Imp act Strength at 68 F (20C) Charpy Charpy V-Notch Izod Un notched IHb IHb tHb

J

J

J

Fatigue Strength ksi MPa

UNS Numb er

C92710 C92800 C92810 80HB

50 345

75 HB(ZI

12 16

C92900 C93100

65HB

46 317

6 8

16 110

C93200 C93200

60HB

48 331

60H8

5 7

13 90

15 103 8

C93400 C93500

11

C93500 C93600 60HB

18 124

13 90

47 324

5 7

11

15

13 90

C93700 C93700 C93700 C93720

55HB

15 103

12 83

38 262

5 7

19 131

10 69

C93800 C93800 C93800 C93900

63 HB

C94000 C94100 48H B

11

76

23 159

5 7

C94300 C94300 C9.300 C9.310

35


TABLE 3. Typical Mechanical Properties of Copper Casting Alloys \continued Yield Strength

UNS Number

C9432 D C9433D C944DD C94500

Casting

Process

-

Temper, (SAE Sullix)(1 1

-

-

-

S

MOl MOl

S

Tensile f trength Minimum ksi MP,

I

Typical ksi MP,

0.5% Exttnsion Minimum Typical ksi ksi MP, MP,

I

0.2% Offset Minimum- I- Typical ksi MP,

J

ksi

% Elongation Minimum Typical

T

Rockwell

Hardness

in 2 inches I in 2 inches

MP,

in 51 mm

in 51 mm

-

-

-

-

-

-

-

-

-

-

-

-

-

-

-

-

-

-

-

-

32 221

-

16 110

-

-

-

18 18

-

-

25

-

12 83

-

-

-

-

12 12

-

172

-

C94700

S. C

MOl. M07 (SAE·AI

45 310

50 345

20 138

23 159

-

-

25 25

35 35

-

C94700

S. C

TXOO (SAE ·81

75 517

85 586

50 345

60 414

-

-

5 5

10 10

-

C94800

S. C

MOl, M07

40 276

45 310

20 138

23 159

-

-

20 20

35 35

-

C94800

S

TXOO

-

60 414

-

30 207

-

-

-

8 8

-

C94900

-

-

-

-

-

-

-

-

-

-

C95200

S, CL

MOl, M02 (SAE ·AI

65 448

80 552

25

27 186

-

-

-

20 20

35 35

HR648

172

68 469

-

26 179

-

-

-

20 20

-

-

-

-

C95200

C

M07 (SAE ·81

C95210

-

-

-

-

-

-

-

-

-

-

-

-

C95220

-

-

-

-

-

-

-

-

-

-

-

C95300

S, CL

MOl, M02 (SAE ·AI

65 448

75 517

25 172

27 186

-

-

20 20

25 25

C95300

C

M07 (SAE ·BI

70 483

-

26 179

-

-

-

25 25

-

C95300

S, CL, C

T050 (SAE 'CI

80 552

85 5B6

40 276

42 290

-

-

12 12

15 15

C95400

S, CL

MOl, M02 (SAE ·AI

75 517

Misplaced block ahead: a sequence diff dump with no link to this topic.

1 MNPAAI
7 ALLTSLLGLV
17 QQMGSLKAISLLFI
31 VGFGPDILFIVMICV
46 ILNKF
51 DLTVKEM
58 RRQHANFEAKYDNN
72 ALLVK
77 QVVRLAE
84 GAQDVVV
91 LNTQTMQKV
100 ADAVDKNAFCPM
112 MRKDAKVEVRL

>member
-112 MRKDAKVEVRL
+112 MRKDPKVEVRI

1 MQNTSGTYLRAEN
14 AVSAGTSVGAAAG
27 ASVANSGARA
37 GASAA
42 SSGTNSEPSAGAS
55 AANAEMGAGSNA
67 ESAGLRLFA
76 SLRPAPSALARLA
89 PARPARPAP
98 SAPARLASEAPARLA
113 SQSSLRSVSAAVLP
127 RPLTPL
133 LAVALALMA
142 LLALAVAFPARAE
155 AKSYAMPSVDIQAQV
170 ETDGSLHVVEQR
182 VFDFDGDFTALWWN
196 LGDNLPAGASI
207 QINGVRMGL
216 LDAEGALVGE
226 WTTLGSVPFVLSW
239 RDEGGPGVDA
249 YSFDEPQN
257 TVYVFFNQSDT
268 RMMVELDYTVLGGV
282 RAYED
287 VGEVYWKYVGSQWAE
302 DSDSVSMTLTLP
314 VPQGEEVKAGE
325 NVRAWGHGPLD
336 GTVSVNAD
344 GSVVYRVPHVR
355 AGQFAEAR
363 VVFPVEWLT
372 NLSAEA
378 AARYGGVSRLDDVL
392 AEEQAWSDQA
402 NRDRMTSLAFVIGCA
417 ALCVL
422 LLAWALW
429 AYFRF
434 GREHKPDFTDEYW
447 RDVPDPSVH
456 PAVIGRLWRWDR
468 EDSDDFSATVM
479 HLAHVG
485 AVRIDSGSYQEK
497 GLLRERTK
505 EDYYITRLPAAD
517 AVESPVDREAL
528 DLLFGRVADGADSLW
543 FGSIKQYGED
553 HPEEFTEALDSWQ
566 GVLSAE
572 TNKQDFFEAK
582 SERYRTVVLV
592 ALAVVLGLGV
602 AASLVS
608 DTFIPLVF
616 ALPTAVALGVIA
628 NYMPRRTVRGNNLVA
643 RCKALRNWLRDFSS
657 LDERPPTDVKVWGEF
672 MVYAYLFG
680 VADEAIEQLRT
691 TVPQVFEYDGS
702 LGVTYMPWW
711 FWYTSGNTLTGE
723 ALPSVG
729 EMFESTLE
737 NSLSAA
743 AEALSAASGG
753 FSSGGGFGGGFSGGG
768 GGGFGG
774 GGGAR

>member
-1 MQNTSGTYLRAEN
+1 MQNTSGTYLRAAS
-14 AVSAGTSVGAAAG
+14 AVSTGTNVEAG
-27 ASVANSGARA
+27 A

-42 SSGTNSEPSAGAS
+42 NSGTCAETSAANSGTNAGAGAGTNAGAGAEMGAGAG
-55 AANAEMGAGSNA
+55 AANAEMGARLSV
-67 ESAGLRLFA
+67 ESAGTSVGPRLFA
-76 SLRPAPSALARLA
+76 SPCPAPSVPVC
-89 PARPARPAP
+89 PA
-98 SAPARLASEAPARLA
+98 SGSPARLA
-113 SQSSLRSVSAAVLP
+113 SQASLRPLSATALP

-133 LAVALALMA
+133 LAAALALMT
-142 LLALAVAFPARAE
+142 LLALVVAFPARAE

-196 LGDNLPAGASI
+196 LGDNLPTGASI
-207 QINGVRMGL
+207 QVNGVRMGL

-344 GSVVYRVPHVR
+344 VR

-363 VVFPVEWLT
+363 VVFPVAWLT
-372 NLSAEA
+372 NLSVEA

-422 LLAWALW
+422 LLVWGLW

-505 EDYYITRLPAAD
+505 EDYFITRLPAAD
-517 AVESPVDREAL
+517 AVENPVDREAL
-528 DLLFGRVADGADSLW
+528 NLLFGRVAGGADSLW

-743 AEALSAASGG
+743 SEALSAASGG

B5 5B6

30 207

35 241

-

-

12 12

lB lB

-

C95400

C

M07 (SAE ·BI

85 586

-

32 221

-

-

-

12 12

-

-

-

C95400

S, CL

T050 (SAE ,CI

90 621

105 724

45 310

54 372

-

-

-

6 6

C9540D

C

T050 (SAE ·DI

95 655

-

45 310

-

-

-

10 10

-

-

C95410

S

MO l

-

85 5B6

-

35 241

-

-

-

18 lB

-

C95410

S

T050

-

105

-

54 372

-

-

-

8 8

-

724

-

-

-

-

-

-

-

C9S420

-

-

-

C95500

S, CL

MOl, M02 (SAE ·AI

90 621

100 690

40 276

44 303

-

-

6 6

C95500

C

M07 (SAE ·BI

95 665

-

42 290

-

-

-

10 10

S = Sand

Unshaded areas

=standard U.S. units

Shaded areas = metric units (SI)

36

0= Die

-

legend' Casting Processes C = Continuous CL = Centrifugal I = Investment P = Plaster PM = Permanent Mold

-

-

B 8

-

-

12 12 -

HR678

HR81B

-

-

HRB78 -


Brinell Hardness 1o路mm Indicator

500 kg

Bat

3,000 kg

I

Shear Strength ksi MPa

Compressive Strength o.l %Set 路..t" l .D%Set ''('10 .0% Set ksi ksi ksi MPa

I

MPa

I

MPa

Impact Strength at 68 f (2DC) Charpy Charpy Izod V路Notch Unnolched IHb IHb fHb J J J

fatigue Strength ksi

UNS

Number

MPa

C9432D C9433D 16 110

5 7

11 76

C944DD

303

5DHB

13 90

36 248

4 5

10 69

C945DD

85HB

38 262

85 115

14 97

C947DD

65 44B

110 149

14 97

C947DD

80HB

12 83

C94BDD

120HB

12 83

C94BDD

55HB

18DHB

44

C949DD 125HB

40 276

27 186

70 483

30 41

30 41

20(4) 27(4)

22 152

C95200 C95200 C95210 C95220

140HB

41 283

20 138

83 572

28") 38")

23(6) 31(61

22 152

C95300 C95300

174HB 170HB

46 317 47 324

35 241

27,t) 37,t)

27 186

C95300

621 16 22

11 ,t) 15,t)

28 193

C95400

90 100 690

C95400 195HB

50 345

120 827

11

15(4)

7(4)

9

35 241

C95400 C95400

170HB

47 324

100 690

C95410

195HB

50 345

120 827

C95410 C95420

195HB

48 331

120 827

13 18

10") 14(4)

31 214